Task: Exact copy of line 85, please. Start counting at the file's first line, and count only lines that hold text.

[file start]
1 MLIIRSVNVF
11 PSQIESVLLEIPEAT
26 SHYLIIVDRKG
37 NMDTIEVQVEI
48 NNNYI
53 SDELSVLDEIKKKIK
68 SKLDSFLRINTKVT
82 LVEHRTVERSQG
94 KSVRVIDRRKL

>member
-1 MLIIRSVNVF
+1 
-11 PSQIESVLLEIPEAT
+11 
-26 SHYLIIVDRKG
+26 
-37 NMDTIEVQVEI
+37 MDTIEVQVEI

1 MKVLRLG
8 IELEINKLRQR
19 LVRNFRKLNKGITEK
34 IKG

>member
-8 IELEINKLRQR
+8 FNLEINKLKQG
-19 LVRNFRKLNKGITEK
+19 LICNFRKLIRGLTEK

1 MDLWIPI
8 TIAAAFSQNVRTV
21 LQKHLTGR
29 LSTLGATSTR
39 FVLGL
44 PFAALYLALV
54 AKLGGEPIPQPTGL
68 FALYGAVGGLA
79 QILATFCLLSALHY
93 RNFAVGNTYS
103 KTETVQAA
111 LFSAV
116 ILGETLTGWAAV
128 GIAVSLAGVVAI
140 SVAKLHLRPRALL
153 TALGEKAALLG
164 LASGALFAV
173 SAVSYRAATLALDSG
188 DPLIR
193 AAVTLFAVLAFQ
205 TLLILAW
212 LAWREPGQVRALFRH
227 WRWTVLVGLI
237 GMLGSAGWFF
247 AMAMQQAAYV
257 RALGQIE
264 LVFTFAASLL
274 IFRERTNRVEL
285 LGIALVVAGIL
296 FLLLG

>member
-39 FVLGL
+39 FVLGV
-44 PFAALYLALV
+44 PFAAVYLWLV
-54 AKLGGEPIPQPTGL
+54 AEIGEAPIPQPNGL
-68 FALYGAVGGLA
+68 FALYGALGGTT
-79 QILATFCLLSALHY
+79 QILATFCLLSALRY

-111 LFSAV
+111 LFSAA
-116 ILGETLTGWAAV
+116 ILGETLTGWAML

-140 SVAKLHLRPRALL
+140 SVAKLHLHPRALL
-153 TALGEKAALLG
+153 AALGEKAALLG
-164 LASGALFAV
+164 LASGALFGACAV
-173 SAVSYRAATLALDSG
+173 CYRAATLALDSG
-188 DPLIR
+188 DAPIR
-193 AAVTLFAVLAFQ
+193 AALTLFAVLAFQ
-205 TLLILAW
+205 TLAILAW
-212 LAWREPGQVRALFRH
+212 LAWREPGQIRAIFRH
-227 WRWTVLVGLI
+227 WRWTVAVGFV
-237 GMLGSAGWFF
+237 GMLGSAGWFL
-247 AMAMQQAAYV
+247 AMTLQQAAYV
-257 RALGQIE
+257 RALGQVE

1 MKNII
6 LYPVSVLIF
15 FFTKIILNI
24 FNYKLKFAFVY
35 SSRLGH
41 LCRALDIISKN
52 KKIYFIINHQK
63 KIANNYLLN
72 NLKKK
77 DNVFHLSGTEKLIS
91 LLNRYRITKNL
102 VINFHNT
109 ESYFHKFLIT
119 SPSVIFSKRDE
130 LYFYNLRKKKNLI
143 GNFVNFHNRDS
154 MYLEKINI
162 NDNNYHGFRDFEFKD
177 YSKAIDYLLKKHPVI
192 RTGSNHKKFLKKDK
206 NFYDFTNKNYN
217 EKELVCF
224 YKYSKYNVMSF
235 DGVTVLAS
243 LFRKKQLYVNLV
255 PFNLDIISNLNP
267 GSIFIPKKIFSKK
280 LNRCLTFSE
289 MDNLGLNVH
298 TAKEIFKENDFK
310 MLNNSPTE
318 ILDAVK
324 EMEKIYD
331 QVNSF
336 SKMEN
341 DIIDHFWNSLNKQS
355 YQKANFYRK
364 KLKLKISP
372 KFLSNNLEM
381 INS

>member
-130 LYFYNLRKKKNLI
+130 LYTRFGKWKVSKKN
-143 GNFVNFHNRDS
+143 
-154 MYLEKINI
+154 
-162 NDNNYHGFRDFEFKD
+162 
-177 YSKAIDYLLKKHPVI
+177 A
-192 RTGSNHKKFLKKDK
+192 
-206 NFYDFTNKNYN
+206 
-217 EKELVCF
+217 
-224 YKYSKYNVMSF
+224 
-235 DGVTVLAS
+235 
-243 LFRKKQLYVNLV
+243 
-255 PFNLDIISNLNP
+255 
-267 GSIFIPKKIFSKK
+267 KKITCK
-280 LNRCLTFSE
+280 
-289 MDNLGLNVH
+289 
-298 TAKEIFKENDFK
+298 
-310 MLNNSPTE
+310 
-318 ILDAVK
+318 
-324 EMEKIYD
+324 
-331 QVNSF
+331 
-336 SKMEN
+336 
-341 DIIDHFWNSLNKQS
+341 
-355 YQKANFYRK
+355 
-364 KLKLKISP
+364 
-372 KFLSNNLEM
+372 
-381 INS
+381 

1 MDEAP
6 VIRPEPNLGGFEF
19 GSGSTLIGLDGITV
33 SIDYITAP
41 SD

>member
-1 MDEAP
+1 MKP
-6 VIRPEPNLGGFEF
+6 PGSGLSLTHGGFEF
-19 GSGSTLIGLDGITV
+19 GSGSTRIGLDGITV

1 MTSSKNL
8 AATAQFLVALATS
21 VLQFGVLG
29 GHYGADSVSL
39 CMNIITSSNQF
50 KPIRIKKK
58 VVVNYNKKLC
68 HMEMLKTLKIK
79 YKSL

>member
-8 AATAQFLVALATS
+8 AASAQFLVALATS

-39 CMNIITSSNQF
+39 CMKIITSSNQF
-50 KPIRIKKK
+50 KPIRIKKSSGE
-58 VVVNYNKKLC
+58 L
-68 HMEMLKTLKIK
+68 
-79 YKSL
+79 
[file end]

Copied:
-205 TLLILAW